Another one North of Patterson and 26 3/4. The lady who planted it, now deceased, was a sweetheart and a lover of the orient. Mrs. Bishop planted for the future.

If the water were turned off in town most of these trees would die. Maybe we should start planting for the apocalypse and invest in trees that would endure, and continue to cast shade, cool our homes, and make habitat- in the very real future possibility of no municipal water used in landscapes.  Hm. It's an idea.  Sounds like a life work for some dumb young person.

Mugshot: Centaurea deflexa

Centaurea deflexa is a new species in cultivation form Southern Turkey.  It has begun to spread a little underground in my garden. The strappy semi-wooly leaves lay tightly on the ground, while the flower heads are held on funny, bent, S-shaped stems that hang off the side of the plant like the arm of a chandelier.

Monday, July 29, 2019

High and Low Watermarks for hardy Yuccas

In one day last week, I had the unusual pleasure of experiencing what is among the tallest (hardy) Yuccas, and also the smallest.

While Yucca faxoniana (above, one of my four favourite species, zone 5), rostrata, and thomsoniana, may all be capable of growing taller trunks, they are not as hardy and certainly don't boast the bloom stalk size of Yucca elata.  My timing was accidentally perfect to see it in bloom at my friend John Stireman's outside of Salt Lake City.

He measured the top of the stalk at 23 feet (exactly 7 m) with image software.  It has bloomed before but never quite so high.  I stalk this plant frequently and have never known one with such long, stiff, inflorescences.

Yucca elata (the "Soaptree") is from the Arizona and New Mexico vicinity, accustomed to mercurial and extreme southern plains weather.  It has a reputation for HATING transplanting when large, usually dying or at least dying to the ground and losing any trunk it has grown. Many guess that it has deep roots which do not branch out from where they are cut off.  In pots in the nursery, I find it a bit slow compared to most species. Don't let that stop you from planting it for posterity- these are mild challenges.  Just don't miss an opportunity to buy it or sow it when you can, leave it the hell alone in your garden,  and make an investment for the future.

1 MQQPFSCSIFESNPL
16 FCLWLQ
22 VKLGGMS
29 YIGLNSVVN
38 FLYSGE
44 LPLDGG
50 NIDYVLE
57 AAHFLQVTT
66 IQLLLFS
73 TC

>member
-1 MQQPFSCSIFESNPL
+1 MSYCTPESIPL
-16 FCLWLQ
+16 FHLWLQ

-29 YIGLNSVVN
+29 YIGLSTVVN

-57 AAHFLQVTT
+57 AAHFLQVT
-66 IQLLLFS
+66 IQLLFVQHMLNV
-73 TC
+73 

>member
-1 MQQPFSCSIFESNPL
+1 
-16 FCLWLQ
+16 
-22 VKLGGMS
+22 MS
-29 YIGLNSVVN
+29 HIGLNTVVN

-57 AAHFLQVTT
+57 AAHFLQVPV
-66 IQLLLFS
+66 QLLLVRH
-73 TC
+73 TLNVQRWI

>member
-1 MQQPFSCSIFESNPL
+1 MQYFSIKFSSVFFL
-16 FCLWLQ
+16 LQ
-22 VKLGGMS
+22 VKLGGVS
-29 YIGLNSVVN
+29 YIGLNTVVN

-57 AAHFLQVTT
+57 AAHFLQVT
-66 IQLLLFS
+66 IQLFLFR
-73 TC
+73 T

Then I took off to South-Central Utah.

Here is where I write about something I had been long worried about and decided not to write about.

I try not to get political. But I spent some long nights researching, measuring dried flower bits, reading, and mapping this "Yucca nana" critter. The species is not a botanically accepted name, but it is widely used in horticulture.  After all that research, I must totally agree with science. My opinion as a not-real-botanist is that it is a horticulturally and aesthetically fun form, but according to the rules of botany and science, does not warrant new species status. Its dimensions fall within harrimaniae, and there are several non-isolated populations, most of whose edges intergrade into larger forms of Yucca harrimaniae- some of whom have 2-3' (up to 1m) leaves.  Not a clean distinction.  Don't get me wrong- I love it to death and I wish it could be named so. Maybe we ought to call it Yucca harrimaniae f. nana.  It still causes heartthrob in the chests of even the most jaded Western-American plantsmen, and is the cutest thing that can poke an eye out.

There, I wrote it.  Sorry friends.  I hope you'll still talk to me.

It seems like there is a rule that in landscaping, Yuccas must be planted close near sidewalks where, when they reach their completely unsurprising adult size, will jab passers-by. Then they get cut to the ground for this perceived transgression, but keep limping back from the roots.  Sad.

Yucca "nana" is the answer to our prayers- all the glamour without the size.
The perfect crevice garden Yucca.  It is rhizomatous.

The smallest I've seen is a dwarf form further dwarfed in the crevices up on top of one of these crashed sandstone spaceships above.

 It grows in solid rock, rocky ground, and open soil. I've even seen it in clay and silt. Rocky places will dwarf it further.  Anecdotally, it seems to produce good seed in nature less often than other wild Yuccas around here.  And speaking of which, there is a fantastic recent interview from In Defense of Plants that blew me away about the sex lives of Yuccas with some truly surprising and amusing stuff. Do yourself a favor next time you've got 44 minutes driving, doing dishes or weeding.

I keep thinking about sparse grasses in semi-desert steppe habitat. I think there is a breakthrough in Steppe gardens we are missing having to do with that.  See the little yucca in there?  There are limestone fragments under all that.  I love the traditionally uncomfortable mix of rock garden and meadow here. Grass and rocks. It makes the designers' mind ask "Is that Ok? Can I do that? Is that legal?  Will I get in trouble?"

Let's try it.

Incidentally, John grows Yucca nana, too. For him in his sandy soil, it is not so petite, and grows into a veritable knee-high hedge that looks like a pile of giant, clean, sea-urchins.  He cuts them to the ground occasionally, and they come back.

Size in Yuccas is strongly influenced by both genetics and environment.

Let's not under-appreciate the stalwart year-round presence and humble surprises that Yucca brings us.